A Q&A with Behrend's new sustainability coordinator
Dr. Sherri “Sam” Mason was just 10 years old when an episode of Diff’rent Strokes, a popular ‘80s-era sitcom, inspired her life’s work.
“One of the characters, Kimberly, washed her hair with rain water and it turned her hair green, ostensibly because of acid rain,” Mason said. “That show made me realize that how we live our lives can impact the greater world in very negative ways, and I wanted to fix that. From that moment, I wanted to be an environmental chemist.”
Mason, Penn State Behrend’s new sustainability coordinator, made good on that career wish. Before joining Behrend this spring, she was a chemistry professor at the State University of New York in Fredonia. Her groundbreaking research on plastic pollution in the Great Lakes found high concentrations of microplastics, especially in Lake Erie and Lake Ontario. That research led to the Microbeads-Free Water Act of 2015. She is now a globally recognized expert on freshwater plastic pollution and a member of a United Nations working group focused on plastics and microplastics in the world’s marine environments.
Behrend Magazine recently caught up with Mason to learn more about her and her plans for Behrend:
Why were you attracted to the position at Behrend?
I moved to the Great Lakes region eighteen years ago and fell in love. When I was looking for a new job, I was disheartened that I might have to leave the area, but the sustainability coordinator position at Behrend is exactly what I was looking for.
How do you define sustainability?
It’s the simultaneous pursuit of human health and happiness, environmental quality, and economic well-being for current and future generations. All are equally necessary to have a functioning, sustainable society.
What is your role as the sustainability coordinator?
To help the campus become more sustainable in a variety of ways, from decreasing energy usage or working to get energy from renewable resources, to thinking about how to incorporate sustainability in our curriculum, to leading activities like beach clean-ups and other community engagement projects. I’m also overseeing the Wintergreen Gorge trail improvements project. It’s a big job, but I love it.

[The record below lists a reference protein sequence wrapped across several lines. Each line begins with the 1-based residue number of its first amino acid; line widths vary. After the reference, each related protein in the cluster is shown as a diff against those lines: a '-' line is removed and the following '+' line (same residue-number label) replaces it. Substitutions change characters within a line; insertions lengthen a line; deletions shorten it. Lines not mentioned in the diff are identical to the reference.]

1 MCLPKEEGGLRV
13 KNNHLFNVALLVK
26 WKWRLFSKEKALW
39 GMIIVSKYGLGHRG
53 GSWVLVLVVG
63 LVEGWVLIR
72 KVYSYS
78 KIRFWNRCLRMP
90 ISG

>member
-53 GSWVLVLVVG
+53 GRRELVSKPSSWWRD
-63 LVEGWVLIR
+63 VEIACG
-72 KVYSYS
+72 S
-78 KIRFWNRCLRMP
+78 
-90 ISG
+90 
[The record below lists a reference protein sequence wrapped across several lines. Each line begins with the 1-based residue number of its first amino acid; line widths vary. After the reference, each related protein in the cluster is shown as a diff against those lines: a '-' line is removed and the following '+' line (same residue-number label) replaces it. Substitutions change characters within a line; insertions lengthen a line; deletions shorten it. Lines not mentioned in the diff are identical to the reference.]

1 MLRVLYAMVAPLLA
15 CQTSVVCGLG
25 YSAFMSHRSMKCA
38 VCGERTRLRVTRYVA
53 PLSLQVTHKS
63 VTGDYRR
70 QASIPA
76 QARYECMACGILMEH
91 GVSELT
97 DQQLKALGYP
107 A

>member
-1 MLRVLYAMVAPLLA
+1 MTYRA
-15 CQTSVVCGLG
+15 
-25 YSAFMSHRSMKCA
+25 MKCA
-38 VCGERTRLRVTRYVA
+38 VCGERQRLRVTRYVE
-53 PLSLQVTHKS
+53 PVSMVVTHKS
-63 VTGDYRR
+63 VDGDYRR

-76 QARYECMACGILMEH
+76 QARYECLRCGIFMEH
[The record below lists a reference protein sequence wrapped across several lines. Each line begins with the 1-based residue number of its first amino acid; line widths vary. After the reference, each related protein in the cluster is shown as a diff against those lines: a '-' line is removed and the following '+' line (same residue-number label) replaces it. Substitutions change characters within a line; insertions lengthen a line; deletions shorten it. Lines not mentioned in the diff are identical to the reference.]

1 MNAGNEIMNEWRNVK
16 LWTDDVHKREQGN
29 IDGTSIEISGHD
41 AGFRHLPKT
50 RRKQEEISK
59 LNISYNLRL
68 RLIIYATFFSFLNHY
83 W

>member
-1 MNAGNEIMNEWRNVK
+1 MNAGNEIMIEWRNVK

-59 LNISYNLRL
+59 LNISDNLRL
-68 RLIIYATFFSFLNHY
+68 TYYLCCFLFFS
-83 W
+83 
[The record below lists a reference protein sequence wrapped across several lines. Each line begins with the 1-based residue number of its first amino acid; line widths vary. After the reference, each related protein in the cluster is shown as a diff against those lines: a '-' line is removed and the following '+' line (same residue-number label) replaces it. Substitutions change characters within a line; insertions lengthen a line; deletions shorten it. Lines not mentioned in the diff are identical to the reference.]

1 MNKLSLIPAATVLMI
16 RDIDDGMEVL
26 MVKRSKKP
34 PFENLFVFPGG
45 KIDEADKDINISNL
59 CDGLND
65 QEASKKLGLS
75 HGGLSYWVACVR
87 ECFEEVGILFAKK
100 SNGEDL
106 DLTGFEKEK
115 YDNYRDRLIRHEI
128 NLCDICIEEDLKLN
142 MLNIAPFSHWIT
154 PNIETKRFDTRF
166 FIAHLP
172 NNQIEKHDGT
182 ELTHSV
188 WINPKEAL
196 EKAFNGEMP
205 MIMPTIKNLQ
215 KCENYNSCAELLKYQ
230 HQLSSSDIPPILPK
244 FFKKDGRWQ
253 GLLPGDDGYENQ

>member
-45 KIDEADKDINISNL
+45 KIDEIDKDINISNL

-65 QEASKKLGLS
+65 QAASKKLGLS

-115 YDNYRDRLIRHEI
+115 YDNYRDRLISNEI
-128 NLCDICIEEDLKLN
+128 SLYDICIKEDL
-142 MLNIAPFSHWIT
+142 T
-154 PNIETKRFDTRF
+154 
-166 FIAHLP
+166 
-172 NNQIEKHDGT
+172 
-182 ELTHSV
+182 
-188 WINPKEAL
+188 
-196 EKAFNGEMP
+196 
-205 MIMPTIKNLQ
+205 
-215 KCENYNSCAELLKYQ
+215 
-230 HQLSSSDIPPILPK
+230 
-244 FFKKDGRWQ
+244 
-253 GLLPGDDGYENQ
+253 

Do you teach, too?
Yes. Right now my courses are focused on sustainability, but I’m developing a course on my other love—the Great Lakes.
Why is sustainability important at colleges?
We must practice what we preach. We have to demonstrate sustainability in how we do business if we expect our students to embody it in their own lives and careers.
You see sustainability as a college-wide effort, then?
Absolutely. Sustainability is an umbrella that covers all the schools, programs, and departments across campus. I hope to encourage faculty members to incorporate sustainability into their courses, either as a component, a topic of discussion, or an overarching theme. I also want to encourage all the faculty and staff members on campus to embody sustainable practices when doing their jobs, such as printing less, walking across campus more often, carpooling, and using reusable water containers.
What are three things readers can do to be more sustainable?
1. Consume less. Buy experiences as gifts rather than things. 2. Eat lower on the food chain. Try to eat a few meatless meals a week. 3. Use less plastic.
What would people be surprised to know about you?
I swam the length of Lake Chautauqua—15.5 miles—in ten and a half hours in the summer of 2017.